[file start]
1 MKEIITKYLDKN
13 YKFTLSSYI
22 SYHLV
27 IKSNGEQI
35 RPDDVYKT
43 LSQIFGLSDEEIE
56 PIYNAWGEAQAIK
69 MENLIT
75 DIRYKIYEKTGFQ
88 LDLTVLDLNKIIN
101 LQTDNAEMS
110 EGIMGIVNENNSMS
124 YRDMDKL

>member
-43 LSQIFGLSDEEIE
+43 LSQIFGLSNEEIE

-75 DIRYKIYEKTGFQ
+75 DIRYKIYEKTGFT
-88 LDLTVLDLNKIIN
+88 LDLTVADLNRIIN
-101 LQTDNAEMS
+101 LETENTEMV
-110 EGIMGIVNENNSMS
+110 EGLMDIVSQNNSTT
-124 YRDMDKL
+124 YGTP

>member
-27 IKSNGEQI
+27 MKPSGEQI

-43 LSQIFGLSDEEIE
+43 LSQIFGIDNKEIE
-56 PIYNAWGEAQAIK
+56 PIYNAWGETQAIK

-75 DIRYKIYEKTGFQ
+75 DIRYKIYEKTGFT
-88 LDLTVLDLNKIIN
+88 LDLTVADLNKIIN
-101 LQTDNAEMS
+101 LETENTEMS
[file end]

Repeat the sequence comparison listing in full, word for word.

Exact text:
1 MKEIITKYLDKN
13 YKFTLSSYI
22 SYHLV
27 IKSNGEQI
35 RPDDVYKT
43 LSQIFGLSDEEIE
56 PIYNAWGEAQAIK
69 MENLIT
75 DIRYKIYEKTGFQ
88 LDLTVLDLNKIIN
101 LQTDNAEMS
110 EGIMGIVNENNSMS
124 YRDMDKL

>member
-43 LSQIFGLSDEEIE
+43 LSQIFGLSNEEIE

-75 DIRYKIYEKTGFQ
+75 DIRYKIYEKTGFT
-88 LDLTVLDLNKIIN
+88 LDLTVADLNRIIN
-101 LQTDNAEMS
+101 LETENTEMV
-110 EGIMGIVNENNSMS
+110 EGLMDIVSQNNSTT
-124 YRDMDKL
+124 YGTP

>member
-27 IKSNGEQI
+27 MKPSGEQI

-43 LSQIFGLSDEEIE
+43 LSQIFGIDNKEIE
-56 PIYNAWGEAQAIK
+56 PIYNAWGETQAIK

-75 DIRYKIYEKTGFQ
+75 DIRYKIYEKTGFT
-88 LDLTVLDLNKIIN
+88 LDLTVADLNKIIN
-101 LQTDNAEMS
+101 LETENTEMS